How to Cascade and Nest with CSS - Part 1


If you didn't know, CSS stands for Cascading Style Sheets. It's a styling language used in web development to specify sizes, containers, colors, formatting, and, to some degree, interactivity.

Basic CSS is simple. Defining classes which alter the content of tags which implement those classes. But, what a lot of new developers don't realize or utilize is the power of CSS selectors. This is the concept of nesting, or cascading, formatting data according to a set of criteria.


Let's start with a simplistic use-case. You want to create a page in which the color of the text is red except in header tags. Let's first take a look at a screenshot, so we can see what we are trying to achieve.


And now, let's look at the code to achieve this.

                color: green;

        <p>How's life</p>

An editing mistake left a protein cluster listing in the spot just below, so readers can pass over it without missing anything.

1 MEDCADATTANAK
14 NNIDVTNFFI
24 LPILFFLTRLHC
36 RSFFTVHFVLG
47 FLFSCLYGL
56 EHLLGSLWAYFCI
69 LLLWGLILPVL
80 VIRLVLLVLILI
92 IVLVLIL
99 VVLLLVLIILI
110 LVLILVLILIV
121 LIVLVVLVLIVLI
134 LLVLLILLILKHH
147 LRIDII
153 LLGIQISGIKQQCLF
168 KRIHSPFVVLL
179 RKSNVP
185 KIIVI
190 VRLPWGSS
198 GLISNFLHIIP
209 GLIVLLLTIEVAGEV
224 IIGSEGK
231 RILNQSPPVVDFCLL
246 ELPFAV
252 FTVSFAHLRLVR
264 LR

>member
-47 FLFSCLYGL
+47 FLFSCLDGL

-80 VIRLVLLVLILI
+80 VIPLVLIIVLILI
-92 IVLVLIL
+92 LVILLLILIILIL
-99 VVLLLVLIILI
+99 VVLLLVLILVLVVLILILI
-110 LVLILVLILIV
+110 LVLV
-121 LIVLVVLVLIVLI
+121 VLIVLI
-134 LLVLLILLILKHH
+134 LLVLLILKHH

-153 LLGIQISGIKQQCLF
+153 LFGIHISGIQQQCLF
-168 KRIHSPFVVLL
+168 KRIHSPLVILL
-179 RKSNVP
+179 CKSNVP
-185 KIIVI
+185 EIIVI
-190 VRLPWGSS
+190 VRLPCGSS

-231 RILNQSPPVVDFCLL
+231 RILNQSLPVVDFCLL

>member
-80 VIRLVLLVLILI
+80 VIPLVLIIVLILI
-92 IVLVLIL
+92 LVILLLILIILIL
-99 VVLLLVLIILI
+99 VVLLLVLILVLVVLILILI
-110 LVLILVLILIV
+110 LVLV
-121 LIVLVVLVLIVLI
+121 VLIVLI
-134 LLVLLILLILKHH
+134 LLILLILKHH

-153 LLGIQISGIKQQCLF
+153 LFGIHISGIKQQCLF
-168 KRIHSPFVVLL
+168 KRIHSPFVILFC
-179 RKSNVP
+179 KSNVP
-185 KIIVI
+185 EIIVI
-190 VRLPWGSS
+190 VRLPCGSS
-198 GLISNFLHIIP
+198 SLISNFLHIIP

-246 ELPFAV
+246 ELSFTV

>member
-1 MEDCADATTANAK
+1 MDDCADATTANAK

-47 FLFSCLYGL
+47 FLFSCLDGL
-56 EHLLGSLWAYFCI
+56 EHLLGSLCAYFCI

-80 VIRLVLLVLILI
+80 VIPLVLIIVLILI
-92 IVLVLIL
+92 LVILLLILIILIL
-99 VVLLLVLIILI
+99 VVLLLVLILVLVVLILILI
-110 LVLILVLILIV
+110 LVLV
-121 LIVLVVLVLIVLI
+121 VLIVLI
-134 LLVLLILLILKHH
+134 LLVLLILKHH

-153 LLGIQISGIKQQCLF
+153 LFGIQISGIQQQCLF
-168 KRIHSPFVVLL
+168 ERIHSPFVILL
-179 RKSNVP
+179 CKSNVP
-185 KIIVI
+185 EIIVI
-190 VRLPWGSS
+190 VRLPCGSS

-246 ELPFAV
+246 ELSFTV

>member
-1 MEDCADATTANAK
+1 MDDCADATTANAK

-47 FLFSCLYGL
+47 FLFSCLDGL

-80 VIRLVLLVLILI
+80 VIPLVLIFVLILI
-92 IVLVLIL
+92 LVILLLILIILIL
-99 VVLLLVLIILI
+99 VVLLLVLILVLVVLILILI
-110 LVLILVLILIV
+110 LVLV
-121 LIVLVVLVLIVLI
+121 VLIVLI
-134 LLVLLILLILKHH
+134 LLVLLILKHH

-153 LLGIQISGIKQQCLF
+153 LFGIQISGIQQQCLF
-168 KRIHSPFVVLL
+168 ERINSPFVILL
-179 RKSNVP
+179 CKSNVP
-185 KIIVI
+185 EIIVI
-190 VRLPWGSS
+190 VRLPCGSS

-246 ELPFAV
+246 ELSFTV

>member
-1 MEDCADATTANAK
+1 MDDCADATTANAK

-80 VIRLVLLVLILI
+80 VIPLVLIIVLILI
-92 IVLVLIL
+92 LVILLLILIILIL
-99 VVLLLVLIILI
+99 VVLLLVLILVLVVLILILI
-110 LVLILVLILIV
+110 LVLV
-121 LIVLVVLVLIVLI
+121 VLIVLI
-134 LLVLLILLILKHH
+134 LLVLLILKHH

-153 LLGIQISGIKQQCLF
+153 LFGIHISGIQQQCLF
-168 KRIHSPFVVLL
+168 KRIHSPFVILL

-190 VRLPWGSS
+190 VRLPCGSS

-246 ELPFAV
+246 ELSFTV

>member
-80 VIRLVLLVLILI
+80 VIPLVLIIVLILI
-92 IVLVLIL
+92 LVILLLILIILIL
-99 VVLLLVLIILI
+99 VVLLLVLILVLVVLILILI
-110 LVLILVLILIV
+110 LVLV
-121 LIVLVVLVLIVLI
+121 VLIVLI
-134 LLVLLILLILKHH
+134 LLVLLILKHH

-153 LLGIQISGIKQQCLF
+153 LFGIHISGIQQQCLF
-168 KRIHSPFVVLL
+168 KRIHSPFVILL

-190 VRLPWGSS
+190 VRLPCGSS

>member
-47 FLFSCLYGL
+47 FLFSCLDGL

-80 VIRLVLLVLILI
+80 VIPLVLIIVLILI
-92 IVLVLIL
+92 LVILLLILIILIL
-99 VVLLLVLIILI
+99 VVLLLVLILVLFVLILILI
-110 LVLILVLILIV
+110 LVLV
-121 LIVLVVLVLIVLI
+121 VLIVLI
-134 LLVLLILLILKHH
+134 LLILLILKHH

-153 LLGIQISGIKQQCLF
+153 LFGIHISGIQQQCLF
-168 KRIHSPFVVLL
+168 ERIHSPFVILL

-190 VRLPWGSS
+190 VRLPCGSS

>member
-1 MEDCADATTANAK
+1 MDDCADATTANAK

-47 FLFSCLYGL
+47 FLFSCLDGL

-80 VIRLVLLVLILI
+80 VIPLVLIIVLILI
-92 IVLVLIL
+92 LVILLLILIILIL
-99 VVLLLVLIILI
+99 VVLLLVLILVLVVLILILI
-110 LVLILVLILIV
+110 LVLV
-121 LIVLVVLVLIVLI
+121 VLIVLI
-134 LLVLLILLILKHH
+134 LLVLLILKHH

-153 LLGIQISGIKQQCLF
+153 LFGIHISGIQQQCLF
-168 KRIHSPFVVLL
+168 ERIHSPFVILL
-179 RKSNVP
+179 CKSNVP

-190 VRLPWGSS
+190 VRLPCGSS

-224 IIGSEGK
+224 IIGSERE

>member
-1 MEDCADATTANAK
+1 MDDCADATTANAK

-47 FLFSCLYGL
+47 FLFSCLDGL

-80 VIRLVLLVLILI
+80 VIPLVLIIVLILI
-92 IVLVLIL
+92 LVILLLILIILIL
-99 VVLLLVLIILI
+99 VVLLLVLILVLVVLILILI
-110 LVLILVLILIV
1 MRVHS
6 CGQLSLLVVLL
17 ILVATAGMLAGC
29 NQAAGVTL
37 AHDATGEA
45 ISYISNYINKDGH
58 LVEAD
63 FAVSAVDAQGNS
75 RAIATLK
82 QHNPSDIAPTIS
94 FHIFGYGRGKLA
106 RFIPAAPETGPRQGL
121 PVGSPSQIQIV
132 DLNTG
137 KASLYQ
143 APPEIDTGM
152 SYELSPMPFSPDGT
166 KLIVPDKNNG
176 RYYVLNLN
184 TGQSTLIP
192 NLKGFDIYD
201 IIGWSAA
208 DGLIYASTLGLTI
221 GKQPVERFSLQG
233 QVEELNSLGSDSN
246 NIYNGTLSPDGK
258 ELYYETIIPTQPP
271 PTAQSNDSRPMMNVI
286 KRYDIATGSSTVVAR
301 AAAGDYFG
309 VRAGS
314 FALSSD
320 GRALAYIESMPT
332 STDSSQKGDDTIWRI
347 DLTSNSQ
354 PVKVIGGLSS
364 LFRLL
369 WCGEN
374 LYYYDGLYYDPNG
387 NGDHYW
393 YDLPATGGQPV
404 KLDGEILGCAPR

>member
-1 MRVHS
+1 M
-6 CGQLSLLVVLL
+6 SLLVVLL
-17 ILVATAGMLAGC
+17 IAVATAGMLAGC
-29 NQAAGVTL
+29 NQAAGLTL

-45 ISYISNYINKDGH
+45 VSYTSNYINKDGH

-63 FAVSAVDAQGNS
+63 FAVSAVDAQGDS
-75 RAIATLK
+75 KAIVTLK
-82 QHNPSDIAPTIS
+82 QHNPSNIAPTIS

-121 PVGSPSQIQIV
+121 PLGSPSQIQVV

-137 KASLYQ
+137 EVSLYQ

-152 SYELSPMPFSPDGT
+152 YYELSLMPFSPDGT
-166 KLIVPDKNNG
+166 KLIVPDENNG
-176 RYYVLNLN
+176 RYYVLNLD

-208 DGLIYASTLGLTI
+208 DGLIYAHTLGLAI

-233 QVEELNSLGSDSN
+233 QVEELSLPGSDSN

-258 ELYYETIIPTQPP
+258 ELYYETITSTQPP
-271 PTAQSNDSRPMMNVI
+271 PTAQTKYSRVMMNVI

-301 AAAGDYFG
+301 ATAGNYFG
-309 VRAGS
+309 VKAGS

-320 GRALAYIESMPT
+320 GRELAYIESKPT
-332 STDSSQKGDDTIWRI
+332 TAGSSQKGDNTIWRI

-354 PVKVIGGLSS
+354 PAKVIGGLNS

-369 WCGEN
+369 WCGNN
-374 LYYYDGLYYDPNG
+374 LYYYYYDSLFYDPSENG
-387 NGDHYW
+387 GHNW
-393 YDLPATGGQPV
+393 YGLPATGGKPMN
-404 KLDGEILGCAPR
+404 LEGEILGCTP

What I'm demonstrating here is the concept of priority. In this case, the body has a lower priority over headers then the header tag does. Or, in other words, the closer the selector is to the content it's trying to format, the higher the priority it has. In this code example, you can see the line that looks like this:


This is the header tag which displays as green. What's important to note is if we add an additional CSS class which looks like this:

    color: blue;

Then, that header will turn out to be colored blue. Does it make sense why? If not, read the priority rule just a few lines above.

With this additional CSS p class, the page should now look like this:


Well wait a second. You may be wondering why the text 'This is in the body' has also changed to be colored blue. Well, once again, think about the priority rule and then re-examine the code above. It should start to sink in how the priority rule works and the cascading consequences it can have on your web pages. Remember, a consequence doesn't always have to be a bad thing.

Hopefully you learned a thing or two from the first part of Cascading and Nesting with CSS. Stay tuned for more parts where I detail how this can be useful, as well as how we can limit its consequences with more complex criteria.

Shawn Clake

Freelance Developer

Software Engineering Student - U of R

Current: Assistant to Manager of Instructional Tech - U of R




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Posted in Tutorials on Feb 13, 2017